or invoke God's grace and blessing upon them. Thus blessing comes full circle: we
praise God, and we ask God to shower us with grace. In the western Christian
tradition we have often shortened the structure to include only the second part:
"May Almighty God bless you, the Father, Son, and Holy Spirit"-forgetting to bless
Why would we bless God for gay and lesbian couples?
It is clear from the nature of blessing that we cannot bless God for something
that is awful, sinful, or degenerate. Our blessings acknowledge God's loving
presence in creation and redemption, and so it is not surprising to discover that
people who cannot accept same-sex love cannot then bend their minds around the idea
of a "same-sex blessing." To them, such relationships, committed and faithful
though they may be, cannot be a reason for praise and thanksgiving.
Is a same-sex blessing a marriage, ritually speaking? If in
marriage we are blessing God for the heterosexuality of the couple, the
answer must be no. If in marriage we are blessing God for the commitment of
the couple in love and faithfulness, the answer might well be yes.
But in spite of the fact that some Christians feel this way, many Christian
congregations have begun to thank God in public celebration for same-sex
relationships. If you delve into their reasoning, it turns out that this is because
they see all loving and faithful relationships as manifestations of the love and
faithfulness of God.
And who blesses?
It seems to me that, for these celebrations to take place, two different sets of
people need to find reason to bless God. First, the couple must have a sense that
this is "holy stuff" and move toward a decision to gather friends and family to
celebrate it. They will be wanting, especially, to make a public celebration, since
liturgy is by its nature social and public.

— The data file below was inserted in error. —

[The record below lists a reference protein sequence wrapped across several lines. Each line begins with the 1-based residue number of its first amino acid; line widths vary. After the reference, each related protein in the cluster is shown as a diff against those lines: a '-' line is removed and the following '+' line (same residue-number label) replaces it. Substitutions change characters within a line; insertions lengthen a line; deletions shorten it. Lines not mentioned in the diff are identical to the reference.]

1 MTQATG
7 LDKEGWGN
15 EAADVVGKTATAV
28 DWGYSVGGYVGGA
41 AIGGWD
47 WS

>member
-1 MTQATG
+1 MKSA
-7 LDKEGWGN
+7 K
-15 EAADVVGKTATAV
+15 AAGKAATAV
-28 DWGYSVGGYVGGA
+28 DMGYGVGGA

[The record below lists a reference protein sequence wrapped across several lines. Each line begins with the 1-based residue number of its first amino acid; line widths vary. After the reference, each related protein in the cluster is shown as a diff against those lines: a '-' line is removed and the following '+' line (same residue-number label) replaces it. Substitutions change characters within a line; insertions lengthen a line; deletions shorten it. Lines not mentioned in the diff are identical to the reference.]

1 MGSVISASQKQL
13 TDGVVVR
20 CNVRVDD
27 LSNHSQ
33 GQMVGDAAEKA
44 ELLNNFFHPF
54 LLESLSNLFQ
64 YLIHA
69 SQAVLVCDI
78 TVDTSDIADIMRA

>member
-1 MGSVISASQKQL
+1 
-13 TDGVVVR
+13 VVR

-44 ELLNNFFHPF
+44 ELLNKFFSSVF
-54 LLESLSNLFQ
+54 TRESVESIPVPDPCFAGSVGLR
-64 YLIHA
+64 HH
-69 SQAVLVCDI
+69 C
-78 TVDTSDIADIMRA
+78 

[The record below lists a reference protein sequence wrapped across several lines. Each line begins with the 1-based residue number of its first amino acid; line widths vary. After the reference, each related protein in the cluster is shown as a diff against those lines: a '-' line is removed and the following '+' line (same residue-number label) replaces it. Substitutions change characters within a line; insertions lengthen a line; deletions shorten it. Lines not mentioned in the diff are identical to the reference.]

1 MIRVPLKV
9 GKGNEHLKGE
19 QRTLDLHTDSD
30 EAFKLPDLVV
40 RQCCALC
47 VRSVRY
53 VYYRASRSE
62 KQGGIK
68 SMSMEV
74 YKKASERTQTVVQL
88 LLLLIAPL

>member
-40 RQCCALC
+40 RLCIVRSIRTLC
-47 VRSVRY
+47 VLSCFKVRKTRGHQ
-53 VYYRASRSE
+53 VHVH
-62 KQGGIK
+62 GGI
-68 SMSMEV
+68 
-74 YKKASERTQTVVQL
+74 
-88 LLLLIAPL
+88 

As an analysis of liturgical prayer quickly shows, the subject of the church is
"us"-the congregation, as local instance of the church. The congregation, then,
must also wish to bless God for this relationship, even when only a few congregants
know the couple; that is, the congregation must in some way see the same-sex union
as manifesting the love and faithfulness of God insofar as it is committed and
faithful. We do not bless God for gayness any more (or less) than we bless God for
straightness. We bless God for faithful love.
Is this marriage?
The history of the development of the marriage rite is fascinating and full of
variations, from the ear-liest fertility prayer over a bride to prayers at the door
of the church-and, eventually, when the rite took on legal import, declarations of
free intent, vows, and the declaration by the minister that the couple is legally
wedded. Anglican bishop and author Kenneth Stevenson has pointed out that the
unchanging core running through the history of marriage as a rite is twofold:
commitment and blessing. The couple in some way is understood to have made a
commitment (vows or no vows), and therefore we bless God, invoking God's grace upon
the couple to be able to live out that commitment.
Same-sex blessings can exist as a valid and significant church ritual,
regardless of their legal import. Whether or not the union is legally recognized,
the church must ask itself, "Is a same-sex blessing a marriage, ritually speaking?"
If in marriage we are blessing God for the heterosexuality of the couple, the
answer must be no. If in marriage we are blessing God for the commitment of the
couple in love and faithfulness, the answer might well be yes.